I started meditating at the end of 2016 without instructions, no knowledge about what meditation was, no preparation, no nothing! I simply sat down (in an uncomfortable cross-legged position), closed my eyes and let my curiosity guide me.
I did this because I was awestruck with my thought process and my identification with it. I noticed, that I had no control over my thoughts. I couldn’t stop them or prepare for which thought should appear in my mind next. It wasn’t as if I had a thinking-muscle that I could flex and made it happen. The thinking process seemed to be totally automatic. But even so, I felt like “I” was doing the thinking, and had some kind of ownership over my thoughts. I was identified with this strange phenomena, but a glimpse of the truth; that my thoughts weren’t me, got me intrigued like I had never been before!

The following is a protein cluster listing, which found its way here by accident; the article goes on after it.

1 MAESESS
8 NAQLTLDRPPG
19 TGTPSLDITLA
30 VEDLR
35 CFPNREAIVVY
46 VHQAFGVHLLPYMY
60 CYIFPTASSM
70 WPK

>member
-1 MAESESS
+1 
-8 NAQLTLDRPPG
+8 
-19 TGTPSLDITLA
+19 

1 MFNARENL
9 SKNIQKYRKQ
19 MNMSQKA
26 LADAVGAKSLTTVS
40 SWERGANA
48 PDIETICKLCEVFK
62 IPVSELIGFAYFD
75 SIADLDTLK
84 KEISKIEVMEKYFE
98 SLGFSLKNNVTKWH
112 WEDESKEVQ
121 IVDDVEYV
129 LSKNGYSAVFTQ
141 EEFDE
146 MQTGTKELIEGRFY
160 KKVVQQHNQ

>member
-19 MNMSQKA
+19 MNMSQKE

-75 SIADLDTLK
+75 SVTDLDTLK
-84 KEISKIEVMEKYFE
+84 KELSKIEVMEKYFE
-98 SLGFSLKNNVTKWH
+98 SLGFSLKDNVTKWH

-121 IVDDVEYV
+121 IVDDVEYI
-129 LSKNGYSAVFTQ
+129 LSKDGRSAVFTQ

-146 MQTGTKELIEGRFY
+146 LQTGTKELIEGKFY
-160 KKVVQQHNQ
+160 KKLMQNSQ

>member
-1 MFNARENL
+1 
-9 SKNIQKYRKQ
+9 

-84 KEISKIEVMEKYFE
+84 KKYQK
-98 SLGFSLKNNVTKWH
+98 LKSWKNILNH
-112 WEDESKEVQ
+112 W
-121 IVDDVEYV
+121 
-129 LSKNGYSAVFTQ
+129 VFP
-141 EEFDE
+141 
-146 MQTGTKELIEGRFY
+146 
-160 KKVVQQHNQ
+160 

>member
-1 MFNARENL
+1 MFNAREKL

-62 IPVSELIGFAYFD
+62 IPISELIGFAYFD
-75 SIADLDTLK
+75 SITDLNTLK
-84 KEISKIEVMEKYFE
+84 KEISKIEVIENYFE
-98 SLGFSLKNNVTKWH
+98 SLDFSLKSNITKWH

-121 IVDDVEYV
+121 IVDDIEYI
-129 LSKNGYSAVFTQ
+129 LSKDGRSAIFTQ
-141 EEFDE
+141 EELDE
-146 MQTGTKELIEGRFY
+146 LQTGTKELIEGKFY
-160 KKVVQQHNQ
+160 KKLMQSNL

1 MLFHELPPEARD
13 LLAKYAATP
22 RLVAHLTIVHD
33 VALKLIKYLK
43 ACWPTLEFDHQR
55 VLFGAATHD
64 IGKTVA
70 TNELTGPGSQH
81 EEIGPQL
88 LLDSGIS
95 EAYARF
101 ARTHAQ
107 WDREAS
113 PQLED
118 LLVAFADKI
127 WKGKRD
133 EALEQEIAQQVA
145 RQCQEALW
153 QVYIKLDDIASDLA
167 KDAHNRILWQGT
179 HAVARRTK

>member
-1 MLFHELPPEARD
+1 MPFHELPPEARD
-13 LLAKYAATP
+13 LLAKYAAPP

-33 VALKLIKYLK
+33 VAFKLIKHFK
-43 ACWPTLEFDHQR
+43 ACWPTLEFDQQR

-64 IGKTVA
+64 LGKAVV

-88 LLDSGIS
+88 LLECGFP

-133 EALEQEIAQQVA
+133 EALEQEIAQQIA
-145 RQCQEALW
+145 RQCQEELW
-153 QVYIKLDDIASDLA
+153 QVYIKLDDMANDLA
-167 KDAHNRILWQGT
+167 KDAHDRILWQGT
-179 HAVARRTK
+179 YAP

So as I just sat there, without a clue in the world as to what I was doing, I had amazing insights into how my mind works. I observed the flow of thoughts, and saw how unpredictable they were, and how bizarre it was, to consider these an essential part of who we are. Because, there I sat. With no intention of trying to control my thoughts whatsoever. Yet, they kept going, as if what I wanted didn’t matter. My mind seemed to have a mind of its own! It was as if I was a silent observer, resting in the background of the endless stream of thoughts, feelings and emotions. I was the awareness, the conscious presence, not any mere object of awareness, which always seemed to change. My position in the background was constant, and it wasn’t affected by whatever thoughts, feelings or emotions were in front of this background.